Don’t overcomplicate it: While the Jobs-to-be-Done Needs Framework is multilayered and complex, a functional job statement is not. It is important to emphasize that a well-defined functional job statement, and all the need statements we describe, are one-dimensional and mutually exclusive. Cramming everything into one complicated statement or a “job story” makes it impossible to later quantify exactly where the customer is underserved. The goal is to separately define all the causal factors that contribute variability to getting the job done. This is accomplished though 100 or more separate statements, not just one.

Leave emotion and other needs out of it: When defining the core functional job make sure it is defined as a functional job, not as a hybrid functional/emotional/social job. A functional job does not have social and emotional dimensions. The emotional and social jobs related to the core functional job are defined in a series of separate emotional job statements.

Also do not include desired outcomes in the functional job statement. They too must be stated separately. So if the job is to “cut a piece of wood in a straight line”, don’t say “accurately, safely and quickly cut a piece of wood in a straight line”. Accurately, safely and quickly vaguely describe outcomes associated with getting the job done. A statement like “stay awake and occupied while I make my morning commute more fun” also fails this test. Here the functional job may be more like, “stay awake during my morning commute”. A possible solution may be a good shot of espresso, but probably not a milkshake.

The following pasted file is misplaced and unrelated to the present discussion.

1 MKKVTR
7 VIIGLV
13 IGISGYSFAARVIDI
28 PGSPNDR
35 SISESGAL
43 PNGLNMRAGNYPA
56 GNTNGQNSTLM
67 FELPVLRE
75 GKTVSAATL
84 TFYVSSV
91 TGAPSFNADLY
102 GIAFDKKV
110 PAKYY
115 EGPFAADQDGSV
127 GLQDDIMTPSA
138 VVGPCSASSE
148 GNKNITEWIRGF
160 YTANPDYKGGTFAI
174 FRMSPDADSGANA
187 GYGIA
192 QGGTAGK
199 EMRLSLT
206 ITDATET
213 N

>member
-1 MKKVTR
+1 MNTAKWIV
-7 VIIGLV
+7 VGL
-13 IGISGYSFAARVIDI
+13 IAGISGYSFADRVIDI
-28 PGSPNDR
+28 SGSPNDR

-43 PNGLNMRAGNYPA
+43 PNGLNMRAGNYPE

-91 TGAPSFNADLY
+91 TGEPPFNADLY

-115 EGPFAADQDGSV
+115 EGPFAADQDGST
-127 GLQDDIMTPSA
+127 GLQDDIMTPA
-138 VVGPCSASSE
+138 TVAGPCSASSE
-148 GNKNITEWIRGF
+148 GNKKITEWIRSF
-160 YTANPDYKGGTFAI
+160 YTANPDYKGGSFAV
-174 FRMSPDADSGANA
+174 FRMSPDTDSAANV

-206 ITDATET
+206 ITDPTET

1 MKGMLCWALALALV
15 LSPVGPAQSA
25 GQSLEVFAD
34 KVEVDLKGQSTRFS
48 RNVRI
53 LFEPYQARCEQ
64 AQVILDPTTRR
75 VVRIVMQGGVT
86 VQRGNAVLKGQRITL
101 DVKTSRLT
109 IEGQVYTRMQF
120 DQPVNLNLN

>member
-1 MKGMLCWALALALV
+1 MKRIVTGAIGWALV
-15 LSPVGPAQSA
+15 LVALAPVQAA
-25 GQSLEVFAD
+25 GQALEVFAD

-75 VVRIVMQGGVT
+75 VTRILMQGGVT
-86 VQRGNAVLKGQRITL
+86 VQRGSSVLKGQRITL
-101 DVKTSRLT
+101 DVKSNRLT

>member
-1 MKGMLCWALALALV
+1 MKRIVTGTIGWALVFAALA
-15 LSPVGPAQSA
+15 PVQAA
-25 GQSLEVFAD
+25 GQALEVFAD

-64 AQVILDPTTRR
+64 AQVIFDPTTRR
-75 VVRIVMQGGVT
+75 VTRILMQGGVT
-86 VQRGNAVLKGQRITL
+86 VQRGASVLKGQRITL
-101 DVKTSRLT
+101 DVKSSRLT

Define the job, not the situation: Do not define the Job-to-be-Done as a situation that a customer finds himself or herself in. Rather define the job around what the customer decides to do in that situation. For example, commuters may find themselves “on a long, boring commute”, but “having a long and boring ride to work” is not a job—it is a situation commuters find themselves in. You cannot study the job of “overcoming boredom” because it is not a functional job.

Rather, consider what commuters choose to do when they are on a long, boring commute. What they may do is stop at a quick service restaurant to “get breakfast while commuting to work” (the actual functional Job-to-be-Done).

Similarly, you may find yourself bored waiting in line at a doctor’s office, but again, overcoming boredom is not the job, nor is the job to “fill my time while waiting.” Rather, what the customer chooses to do when she/he is bored is the real Job-to-be-Done. For example, when you are standing there in line waiting to see the doctor, you may choose to use your smartphone to “stay informed on topics of interest”, “check your credit score”, “pay bills”, or execute other jobs that can be accomplished through a smartphone application. They are the Jobs-to-be-Done.

Define the job statement in the correct format: A job statement always begins with a verb and is followed by the object of the verb (a noun). The statement should also include a contextual clarifier. In the job statement “listen to music while on the go”, the contextual clarification is made by adding “while on the go” to the job statement. Commuters who stop at quick service restaurant on the way to work are trying to “get breakfast while commuting to work” where “while commuting to work” brings needed context to the statement. Keep this format in mind:

Job statement = verb + object of the verb (noun) + contextual clarifier